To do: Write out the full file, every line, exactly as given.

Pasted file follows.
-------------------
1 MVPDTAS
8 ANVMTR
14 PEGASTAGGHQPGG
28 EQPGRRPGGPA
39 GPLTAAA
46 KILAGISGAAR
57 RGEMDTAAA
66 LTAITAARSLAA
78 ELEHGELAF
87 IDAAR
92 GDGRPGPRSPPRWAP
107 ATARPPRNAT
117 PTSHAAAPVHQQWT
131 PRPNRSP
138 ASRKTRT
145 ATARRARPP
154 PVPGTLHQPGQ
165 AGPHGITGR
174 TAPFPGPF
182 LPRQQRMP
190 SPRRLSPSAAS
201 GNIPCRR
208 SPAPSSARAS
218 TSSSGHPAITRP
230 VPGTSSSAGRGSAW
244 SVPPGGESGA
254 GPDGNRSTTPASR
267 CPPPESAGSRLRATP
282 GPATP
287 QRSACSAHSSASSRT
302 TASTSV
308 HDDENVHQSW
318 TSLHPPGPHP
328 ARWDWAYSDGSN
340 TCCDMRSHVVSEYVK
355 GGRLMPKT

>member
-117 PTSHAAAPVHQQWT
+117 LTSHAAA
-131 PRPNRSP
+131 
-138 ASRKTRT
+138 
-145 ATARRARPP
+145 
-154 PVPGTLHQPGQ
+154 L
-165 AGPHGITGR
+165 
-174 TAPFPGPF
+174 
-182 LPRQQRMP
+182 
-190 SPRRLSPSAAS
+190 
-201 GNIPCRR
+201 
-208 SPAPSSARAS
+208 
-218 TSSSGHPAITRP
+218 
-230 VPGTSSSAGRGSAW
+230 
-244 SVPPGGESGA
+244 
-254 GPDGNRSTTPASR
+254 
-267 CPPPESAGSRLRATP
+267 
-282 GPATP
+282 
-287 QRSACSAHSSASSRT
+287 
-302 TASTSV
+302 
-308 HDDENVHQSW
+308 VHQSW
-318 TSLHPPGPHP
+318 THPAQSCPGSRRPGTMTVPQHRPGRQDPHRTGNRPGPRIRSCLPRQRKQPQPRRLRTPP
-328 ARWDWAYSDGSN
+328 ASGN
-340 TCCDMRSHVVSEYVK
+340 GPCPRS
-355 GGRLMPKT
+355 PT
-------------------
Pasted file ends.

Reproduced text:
1 MVPDTAS
8 ANVMTR
14 PEGASTAGGHQPGG
28 EQPGRRPGGPA
39 GPLTAAA
46 KILAGISGAAR
57 RGEMDTAAA
66 LTAITAARSLAA
78 ELEHGELAF
87 IDAAR
92 GDGRPGPRSPPRWAP
107 ATARPPRNAT
117 PTSHAAAPVHQQWT
131 PRPNRSP
138 ASRKTRT
145 ATARRARPP
154 PVPGTLHQPGQ
165 AGPHGITGR
174 TAPFPGPF
182 LPRQQRMP
190 SPRRLSPSAAS
201 GNIPCRR
208 SPAPSSARAS
218 TSSSGHPAITRP
230 VPGTSSSAGRGSAW
244 SVPPGGESGA
254 GPDGNRSTTPASR
267 CPPPESAGSRLRATP
282 GPATP
287 QRSACSAHSSASSRT
302 TASTSV
308 HDDENVHQSW
318 TSLHPPGPHP
328 ARWDWAYSDGSN
340 TCCDMRSHVVSEYVK
355 GGRLMPKT

>member
-117 PTSHAAAPVHQQWT
+117 LTSHAAA
-131 PRPNRSP
+131 
-138 ASRKTRT
+138 
-145 ATARRARPP
+145 
-154 PVPGTLHQPGQ
+154 L
-165 AGPHGITGR
+165 
-174 TAPFPGPF
+174 
-182 LPRQQRMP
+182 
-190 SPRRLSPSAAS
+190 
-201 GNIPCRR
+201 
-208 SPAPSSARAS
+208 
-218 TSSSGHPAITRP
+218 
-230 VPGTSSSAGRGSAW
+230 
-244 SVPPGGESGA
+244 
-254 GPDGNRSTTPASR
+254 
-267 CPPPESAGSRLRATP
+267 
-282 GPATP
+282 
-287 QRSACSAHSSASSRT
+287 
-302 TASTSV
+302 
-308 HDDENVHQSW
+308 VHQSW
-318 TSLHPPGPHP
+318 THPAQSCPGSRRPGTMTVPQHRPGRQDPHRTGNRPGPRIRSCLPRQRKQPQPRRLRTPP
-328 ARWDWAYSDGSN
+328 ASGN
-340 TCCDMRSHVVSEYVK
+340 GPCPRS
-355 GGRLMPKT
+355 PT